Five Things: Penn State vs Northwestern

By: Thomas Frank Carr

  1. Second Quarter Slump

For a full breakdown of the Nittany Lions struggles in the second quarter, check out this article on Trace McSorley earlier this week. Here’s the short version;

In games vs Pitt, Iowa and Indiana, Trace McSorley has thrown three of his four interceptions, 39% completion percentage and 121 yards in the second quarter of those games. These quarter-long slumps have caused some unrest among Penn State fans.

Here’s the good news, He’s completing 71% of his passes for nearly 650 yards and seven touchdowns in the nine other quarters in those games. He’s been lights out other than three individual quarters versus Division I teams this year. If McSorley struggles in the second quarter vs Northwestern it might not matter to the final score but the trend cannot continue the rest of the season if the Nittany Lions want to reach the College Football Playoff.

  1. Kicking Confidence

Tyler Davis has struggled through the first month of the season hitting on only 5-11 field goal attempts. This season. James Franklin has a positive spin for the kicker, independent of the unit,

“If you take the blocks out of there, he’s doing pretty good. We’re just going to continue to work through it. We’ve got a new holder. We’ve got a new snapper, and like I’ve said, the blocks really aren’t on him. Our operation time was fine. I wouldn’t say the kicks were overly low. It’s just when you don’t block a guy through a gap and he comes screaming through free, they are going to block the kick.”

Regardless of the reasons, a blocked or missed field goal is demoralizing for not only the team, but the kicker. Having a solid week vs Northwestern is critical for Davis’ confidence and the confidence that the team has in him.


  1. Varied but not Dynamic

In one drive vs Wisconsin, Northwestern lined up in The Pistol, ran a read, option, lined up with the quarterback under center, and ran some traditional pro-style plays. Northwestern does a bit of everything on offense. That level of offensive variation and formational diversity has the potential to confuse a defense and that’s their plan. The Penn State defense must play with discipline on Saturday or they could be gashed by an experienced quarterback who is very dangerous when he gets hot.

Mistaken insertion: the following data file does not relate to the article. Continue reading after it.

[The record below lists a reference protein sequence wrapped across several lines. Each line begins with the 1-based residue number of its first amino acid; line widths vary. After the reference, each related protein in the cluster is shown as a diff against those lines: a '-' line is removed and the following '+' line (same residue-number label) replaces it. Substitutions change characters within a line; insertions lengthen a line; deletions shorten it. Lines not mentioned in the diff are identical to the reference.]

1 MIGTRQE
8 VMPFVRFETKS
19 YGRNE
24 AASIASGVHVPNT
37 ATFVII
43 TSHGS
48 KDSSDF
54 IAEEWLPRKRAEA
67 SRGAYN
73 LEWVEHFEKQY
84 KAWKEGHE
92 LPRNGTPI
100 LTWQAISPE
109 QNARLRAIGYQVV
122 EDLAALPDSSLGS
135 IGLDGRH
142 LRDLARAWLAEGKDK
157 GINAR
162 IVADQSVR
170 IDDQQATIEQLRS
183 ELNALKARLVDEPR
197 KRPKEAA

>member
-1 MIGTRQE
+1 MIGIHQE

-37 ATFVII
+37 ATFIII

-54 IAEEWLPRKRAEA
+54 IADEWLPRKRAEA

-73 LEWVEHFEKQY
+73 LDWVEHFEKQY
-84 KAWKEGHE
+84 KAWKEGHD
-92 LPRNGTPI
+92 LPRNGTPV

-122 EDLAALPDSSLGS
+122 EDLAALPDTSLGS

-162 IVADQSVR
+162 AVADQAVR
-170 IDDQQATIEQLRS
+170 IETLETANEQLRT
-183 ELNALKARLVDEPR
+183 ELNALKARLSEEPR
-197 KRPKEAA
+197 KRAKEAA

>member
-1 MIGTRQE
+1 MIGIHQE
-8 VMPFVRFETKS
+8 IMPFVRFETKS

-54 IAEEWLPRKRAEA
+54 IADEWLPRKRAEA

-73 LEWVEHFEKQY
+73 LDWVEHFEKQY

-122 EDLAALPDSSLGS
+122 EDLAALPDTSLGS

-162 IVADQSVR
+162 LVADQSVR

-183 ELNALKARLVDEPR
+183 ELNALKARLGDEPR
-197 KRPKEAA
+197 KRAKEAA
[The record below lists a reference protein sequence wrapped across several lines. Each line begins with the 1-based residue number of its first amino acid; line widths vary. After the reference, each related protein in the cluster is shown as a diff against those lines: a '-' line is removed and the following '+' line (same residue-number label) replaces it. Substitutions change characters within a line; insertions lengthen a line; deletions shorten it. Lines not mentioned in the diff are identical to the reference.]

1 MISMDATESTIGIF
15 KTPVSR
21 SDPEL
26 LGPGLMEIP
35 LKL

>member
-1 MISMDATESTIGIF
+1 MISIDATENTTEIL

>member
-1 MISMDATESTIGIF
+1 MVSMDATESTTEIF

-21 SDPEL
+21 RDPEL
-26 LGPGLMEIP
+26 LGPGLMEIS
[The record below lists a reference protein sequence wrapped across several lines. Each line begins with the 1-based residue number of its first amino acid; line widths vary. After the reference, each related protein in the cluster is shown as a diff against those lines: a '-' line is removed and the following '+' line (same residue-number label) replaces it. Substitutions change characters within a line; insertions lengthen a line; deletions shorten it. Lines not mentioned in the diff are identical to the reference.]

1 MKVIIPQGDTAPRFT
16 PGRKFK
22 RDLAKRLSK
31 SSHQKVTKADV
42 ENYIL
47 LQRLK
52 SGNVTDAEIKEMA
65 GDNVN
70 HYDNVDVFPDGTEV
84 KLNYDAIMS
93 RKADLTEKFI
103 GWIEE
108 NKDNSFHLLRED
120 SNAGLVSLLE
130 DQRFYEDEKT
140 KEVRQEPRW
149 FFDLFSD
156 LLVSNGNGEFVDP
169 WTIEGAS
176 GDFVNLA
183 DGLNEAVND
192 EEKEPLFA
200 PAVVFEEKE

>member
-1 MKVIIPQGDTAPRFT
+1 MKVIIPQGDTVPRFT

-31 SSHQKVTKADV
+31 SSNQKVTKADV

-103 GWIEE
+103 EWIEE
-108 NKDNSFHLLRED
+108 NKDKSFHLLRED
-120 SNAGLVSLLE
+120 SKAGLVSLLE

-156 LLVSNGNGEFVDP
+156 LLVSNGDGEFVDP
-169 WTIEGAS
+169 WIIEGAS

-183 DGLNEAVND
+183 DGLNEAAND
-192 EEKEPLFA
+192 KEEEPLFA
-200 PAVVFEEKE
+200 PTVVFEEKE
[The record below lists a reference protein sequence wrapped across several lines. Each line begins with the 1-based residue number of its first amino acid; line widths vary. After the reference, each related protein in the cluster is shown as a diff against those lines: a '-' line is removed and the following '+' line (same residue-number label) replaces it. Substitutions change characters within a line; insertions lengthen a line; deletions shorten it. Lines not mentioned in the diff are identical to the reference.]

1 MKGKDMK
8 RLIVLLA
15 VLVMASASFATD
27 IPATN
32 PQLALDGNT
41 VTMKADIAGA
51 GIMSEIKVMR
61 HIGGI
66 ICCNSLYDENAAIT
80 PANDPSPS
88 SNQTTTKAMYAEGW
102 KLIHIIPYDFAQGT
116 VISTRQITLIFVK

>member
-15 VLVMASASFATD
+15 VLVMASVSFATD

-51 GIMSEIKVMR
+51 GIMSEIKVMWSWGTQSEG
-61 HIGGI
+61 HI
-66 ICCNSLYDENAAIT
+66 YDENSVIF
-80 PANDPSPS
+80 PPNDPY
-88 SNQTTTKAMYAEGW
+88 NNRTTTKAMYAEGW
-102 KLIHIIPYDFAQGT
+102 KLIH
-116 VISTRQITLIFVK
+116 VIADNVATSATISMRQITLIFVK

Justin Jackson is a good runner who isn’t as dynamic as a back like Akrum Wadley, but is a very good runner and receiver. Bottling up the two most dangerous players, Thorson and Jackson, will be the key to stopping the Wildcats offense. The Nittany Lions stymied a dynamic passing attack vs Indiana last week and should have no problem stopping the Northwestern receivers.

  1. Big Day for D-Line

However, just like Iowa, Northwestern comes into this game with a shuffled offensive line. Left guard Blake Hance played tackle last week and was replaced by J.B Bulter. The ‘Cats have Thomas listed as the starter this week on the depth chart but Jared Thomas played right tackle some last week as well. It will be interesting to see what Pat Fitzgerald comes out with on Saturday.

No matter what he decides, the line must be better for Northwestern. As a unit they allowed eight sacks and only 81 yards rushing vs Wisconsin last week. This could be a breakout game for the Nittany Lions front four who have gotten more pressure than sacks through five games this season.

  1. Athletes in Space

If you’ve ever watched Northwestern play football, you know what you’re going to get. This Northwestern team is no different. During their game vs Wisconsin last week, they forced two fumbles in the first six plays for the Badgers but did very little with it. In their game vs Duke, they took advantage of poor passes and picked several off in the first quarter.

The point is that Northwestern will take advantage of very mistake you make pay. That’s not to say that they don’t have athletes. Justin Jackson and Clayton Thorson are good athletes who can make plays and on defense James Franklin pointed to defensive tackle Tyler Lancaster as a game wrecking interior lineman who could cause his offense trouble.

Outside of Lancaster, Godwin Igwebuike and Paddy Fisher are talented players, but the roster of athletes gets slim after that. The rest of their defenders will try to ‘tough guy’ their way into plays and out-hustle offensive players to the ball. If you put an offense in a box, tough guys can make more plays than they can when they’re matched up in space.

This is a game where Saquon Barkley out of the backfield, Brandon Polk underneath, and Mike Gesicki (if he plays) could have a huge week. It wouldn’t be a bad week to bring back the Tommy Stevens Project either.